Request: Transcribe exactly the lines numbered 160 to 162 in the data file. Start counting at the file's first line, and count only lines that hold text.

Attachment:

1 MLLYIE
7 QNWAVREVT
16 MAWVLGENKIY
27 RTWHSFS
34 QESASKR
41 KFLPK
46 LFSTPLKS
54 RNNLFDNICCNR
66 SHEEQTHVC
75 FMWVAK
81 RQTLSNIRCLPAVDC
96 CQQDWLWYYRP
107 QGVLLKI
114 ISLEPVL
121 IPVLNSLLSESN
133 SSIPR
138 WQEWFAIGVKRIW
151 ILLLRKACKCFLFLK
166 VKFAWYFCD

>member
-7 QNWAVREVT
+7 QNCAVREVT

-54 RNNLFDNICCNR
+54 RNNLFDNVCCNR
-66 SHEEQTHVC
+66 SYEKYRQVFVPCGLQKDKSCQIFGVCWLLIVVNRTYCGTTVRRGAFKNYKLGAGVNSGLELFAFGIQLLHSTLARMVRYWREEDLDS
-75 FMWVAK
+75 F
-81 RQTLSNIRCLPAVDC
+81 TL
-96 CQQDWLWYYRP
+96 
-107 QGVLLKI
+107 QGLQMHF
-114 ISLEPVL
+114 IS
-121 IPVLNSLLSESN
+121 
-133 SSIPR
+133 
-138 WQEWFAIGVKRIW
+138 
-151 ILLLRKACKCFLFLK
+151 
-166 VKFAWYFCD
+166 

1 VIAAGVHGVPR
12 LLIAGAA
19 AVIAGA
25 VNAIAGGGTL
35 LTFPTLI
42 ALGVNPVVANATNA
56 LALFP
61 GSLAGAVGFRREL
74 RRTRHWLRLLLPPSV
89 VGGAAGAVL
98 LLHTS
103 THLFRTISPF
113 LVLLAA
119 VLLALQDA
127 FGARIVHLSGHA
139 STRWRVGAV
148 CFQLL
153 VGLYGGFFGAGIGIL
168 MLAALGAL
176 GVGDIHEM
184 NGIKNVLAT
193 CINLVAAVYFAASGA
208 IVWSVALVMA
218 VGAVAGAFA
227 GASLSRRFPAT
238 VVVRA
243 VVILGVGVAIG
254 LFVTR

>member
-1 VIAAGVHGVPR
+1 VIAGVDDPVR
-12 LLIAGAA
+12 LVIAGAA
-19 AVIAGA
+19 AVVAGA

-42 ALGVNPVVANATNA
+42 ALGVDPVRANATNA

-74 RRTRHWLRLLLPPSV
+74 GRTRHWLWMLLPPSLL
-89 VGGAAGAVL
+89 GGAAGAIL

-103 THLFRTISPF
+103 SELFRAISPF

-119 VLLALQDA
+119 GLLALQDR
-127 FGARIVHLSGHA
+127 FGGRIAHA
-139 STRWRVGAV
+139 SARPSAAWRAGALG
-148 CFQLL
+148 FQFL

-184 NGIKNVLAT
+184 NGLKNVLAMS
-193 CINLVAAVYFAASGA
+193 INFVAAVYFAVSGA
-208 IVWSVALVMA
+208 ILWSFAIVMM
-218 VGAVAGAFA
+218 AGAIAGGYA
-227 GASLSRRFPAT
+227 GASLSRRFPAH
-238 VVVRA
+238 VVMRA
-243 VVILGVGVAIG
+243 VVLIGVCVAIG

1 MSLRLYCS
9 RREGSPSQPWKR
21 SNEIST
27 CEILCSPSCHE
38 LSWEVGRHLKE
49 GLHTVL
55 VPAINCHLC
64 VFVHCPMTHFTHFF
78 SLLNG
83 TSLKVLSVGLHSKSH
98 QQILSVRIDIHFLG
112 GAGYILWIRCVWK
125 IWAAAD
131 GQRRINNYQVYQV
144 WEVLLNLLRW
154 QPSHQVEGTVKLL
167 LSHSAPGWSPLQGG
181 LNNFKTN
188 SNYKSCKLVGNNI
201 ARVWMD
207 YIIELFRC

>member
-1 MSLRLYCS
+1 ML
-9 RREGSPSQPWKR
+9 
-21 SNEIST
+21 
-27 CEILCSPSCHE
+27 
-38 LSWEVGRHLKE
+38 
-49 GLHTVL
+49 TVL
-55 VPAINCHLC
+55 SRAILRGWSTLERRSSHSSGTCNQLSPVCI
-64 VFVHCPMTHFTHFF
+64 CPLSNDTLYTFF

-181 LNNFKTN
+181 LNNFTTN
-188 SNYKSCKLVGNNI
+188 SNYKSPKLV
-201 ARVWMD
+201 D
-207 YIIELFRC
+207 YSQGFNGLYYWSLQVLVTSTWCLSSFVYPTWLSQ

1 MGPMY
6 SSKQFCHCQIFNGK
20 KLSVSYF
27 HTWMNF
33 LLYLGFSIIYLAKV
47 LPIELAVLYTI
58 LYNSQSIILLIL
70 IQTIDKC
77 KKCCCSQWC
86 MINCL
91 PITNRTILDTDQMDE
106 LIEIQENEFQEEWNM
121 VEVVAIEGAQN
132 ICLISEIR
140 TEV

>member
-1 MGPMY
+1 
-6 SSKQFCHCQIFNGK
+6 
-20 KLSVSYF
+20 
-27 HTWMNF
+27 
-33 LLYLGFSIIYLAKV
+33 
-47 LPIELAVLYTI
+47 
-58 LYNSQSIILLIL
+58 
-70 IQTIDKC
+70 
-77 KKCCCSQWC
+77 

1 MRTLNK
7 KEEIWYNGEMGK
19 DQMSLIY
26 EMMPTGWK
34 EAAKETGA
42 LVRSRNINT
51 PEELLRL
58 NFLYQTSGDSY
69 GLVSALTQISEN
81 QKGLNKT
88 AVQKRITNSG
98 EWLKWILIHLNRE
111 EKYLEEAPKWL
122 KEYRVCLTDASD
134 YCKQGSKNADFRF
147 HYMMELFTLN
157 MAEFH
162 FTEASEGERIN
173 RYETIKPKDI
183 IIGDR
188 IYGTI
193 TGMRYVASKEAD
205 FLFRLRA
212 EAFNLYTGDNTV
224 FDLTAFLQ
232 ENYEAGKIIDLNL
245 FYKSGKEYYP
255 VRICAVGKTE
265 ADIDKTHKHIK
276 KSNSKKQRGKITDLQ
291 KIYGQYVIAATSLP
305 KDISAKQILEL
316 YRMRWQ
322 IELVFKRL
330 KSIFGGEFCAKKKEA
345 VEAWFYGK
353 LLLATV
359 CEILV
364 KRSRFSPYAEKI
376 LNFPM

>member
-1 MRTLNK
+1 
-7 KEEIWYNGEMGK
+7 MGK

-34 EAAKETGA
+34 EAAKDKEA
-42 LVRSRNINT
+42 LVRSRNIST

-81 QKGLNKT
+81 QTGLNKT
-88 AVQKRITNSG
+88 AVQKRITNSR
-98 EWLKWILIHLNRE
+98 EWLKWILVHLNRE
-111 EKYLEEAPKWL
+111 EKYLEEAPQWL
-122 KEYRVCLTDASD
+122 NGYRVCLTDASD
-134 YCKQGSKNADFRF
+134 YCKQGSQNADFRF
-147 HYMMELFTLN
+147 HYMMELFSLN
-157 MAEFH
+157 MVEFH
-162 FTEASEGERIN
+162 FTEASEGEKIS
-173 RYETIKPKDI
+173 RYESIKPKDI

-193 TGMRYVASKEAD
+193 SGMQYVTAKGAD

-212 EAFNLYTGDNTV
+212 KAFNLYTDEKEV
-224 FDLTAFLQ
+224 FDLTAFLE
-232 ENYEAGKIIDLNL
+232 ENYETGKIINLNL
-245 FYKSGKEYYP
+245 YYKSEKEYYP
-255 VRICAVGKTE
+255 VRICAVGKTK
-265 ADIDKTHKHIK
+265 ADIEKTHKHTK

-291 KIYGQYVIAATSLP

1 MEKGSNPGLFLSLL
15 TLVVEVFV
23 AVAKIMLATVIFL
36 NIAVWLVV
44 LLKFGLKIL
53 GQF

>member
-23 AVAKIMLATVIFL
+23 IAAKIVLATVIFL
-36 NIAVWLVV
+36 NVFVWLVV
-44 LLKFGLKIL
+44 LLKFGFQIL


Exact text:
20 KLSVSYF
27 HTWMNF
33 LLYLGFSIIYLAKV